Gotta agree with that one. Too few bands seem to know how to keep an audience's attention, or even how to talk to one. The whole point of being on stage is to put on a show, and to quote Les Paul, people listen with their eyes most of the time. If you are gonna ignore the people who come to see you, you won't draw much of a crowd (which is what club owners hire you to do in the first place), and you're not really doing your job. They would do themselves and everyone else a big favor if they just stayed home and jammed in their garages and basements. Bands like that actually hurt the cause of live music as an institution, and guarantee that most live music makers are gonna get lousy pay.

 

The cover bands I've played with...it's like a band full of lazy, disgruntled fast food employees, with about as much joy in what they're doing.

 

One of my all-time favorite bands, Vanilla Fudge, got internationally famous and made a fairly lucrative career out of playing revamped covers. If they could do it, a band with a little creativity and some talent can too. A local band called the Nace Brothers got some regional air play out of an original song with the perfect title for "ar-TEESTS" that can't find any enthusiasm for playing any music but the own; it was called "Quit Yer Bitchin'." The worst night I ever spent playing music for pay was better than the best day I ever spent earning money any other way I can think of. "Musicians" ought to be forced to spend a month working as a fry cook in some greasy spoon every time they gripe about or act like they are too good to play covers. Frankly, as derivative as most of the "original" bands are that I've heard playing below "big time" venues(and a lot of the ones that do "hit the big time"), they might as well be playing covers anyway.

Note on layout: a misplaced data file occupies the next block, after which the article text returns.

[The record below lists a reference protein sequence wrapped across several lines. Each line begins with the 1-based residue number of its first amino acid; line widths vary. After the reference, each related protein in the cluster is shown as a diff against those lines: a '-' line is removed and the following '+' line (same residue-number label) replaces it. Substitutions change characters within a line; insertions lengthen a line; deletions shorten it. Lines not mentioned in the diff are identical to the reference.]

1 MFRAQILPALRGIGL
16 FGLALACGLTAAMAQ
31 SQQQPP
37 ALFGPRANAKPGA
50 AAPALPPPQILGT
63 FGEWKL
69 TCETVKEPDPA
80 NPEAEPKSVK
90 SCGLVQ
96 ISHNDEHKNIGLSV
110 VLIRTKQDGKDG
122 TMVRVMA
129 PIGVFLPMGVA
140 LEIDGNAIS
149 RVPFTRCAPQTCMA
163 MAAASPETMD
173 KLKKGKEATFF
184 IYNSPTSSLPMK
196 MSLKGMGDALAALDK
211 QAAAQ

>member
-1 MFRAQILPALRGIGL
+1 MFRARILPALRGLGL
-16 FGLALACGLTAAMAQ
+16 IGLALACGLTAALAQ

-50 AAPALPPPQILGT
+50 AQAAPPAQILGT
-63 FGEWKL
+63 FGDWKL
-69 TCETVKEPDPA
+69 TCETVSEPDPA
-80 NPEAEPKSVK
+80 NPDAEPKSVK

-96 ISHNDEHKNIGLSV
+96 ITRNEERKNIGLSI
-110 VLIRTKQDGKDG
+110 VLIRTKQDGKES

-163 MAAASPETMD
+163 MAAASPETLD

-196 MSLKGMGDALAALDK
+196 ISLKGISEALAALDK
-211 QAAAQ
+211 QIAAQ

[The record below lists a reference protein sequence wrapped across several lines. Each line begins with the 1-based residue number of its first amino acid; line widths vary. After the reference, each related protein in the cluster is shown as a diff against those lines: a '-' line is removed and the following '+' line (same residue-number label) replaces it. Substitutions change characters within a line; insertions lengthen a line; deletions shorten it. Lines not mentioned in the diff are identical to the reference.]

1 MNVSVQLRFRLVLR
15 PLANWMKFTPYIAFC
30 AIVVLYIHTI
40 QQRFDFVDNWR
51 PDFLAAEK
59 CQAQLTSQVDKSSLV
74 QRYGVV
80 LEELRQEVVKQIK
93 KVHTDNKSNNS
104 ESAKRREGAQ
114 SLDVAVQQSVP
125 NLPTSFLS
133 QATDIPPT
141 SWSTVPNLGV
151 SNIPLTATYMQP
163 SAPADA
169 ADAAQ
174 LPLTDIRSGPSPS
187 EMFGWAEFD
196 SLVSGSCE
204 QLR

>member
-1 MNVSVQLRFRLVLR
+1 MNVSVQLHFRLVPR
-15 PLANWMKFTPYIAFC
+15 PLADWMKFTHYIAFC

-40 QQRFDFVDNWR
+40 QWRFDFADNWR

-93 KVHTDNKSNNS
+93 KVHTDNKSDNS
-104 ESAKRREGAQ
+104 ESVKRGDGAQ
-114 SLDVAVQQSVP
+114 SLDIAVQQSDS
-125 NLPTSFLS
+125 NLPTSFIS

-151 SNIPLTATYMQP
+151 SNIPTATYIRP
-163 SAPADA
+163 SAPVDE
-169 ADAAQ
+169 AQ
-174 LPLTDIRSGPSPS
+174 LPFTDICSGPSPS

Always remember that you�re unique. Just like everyone else.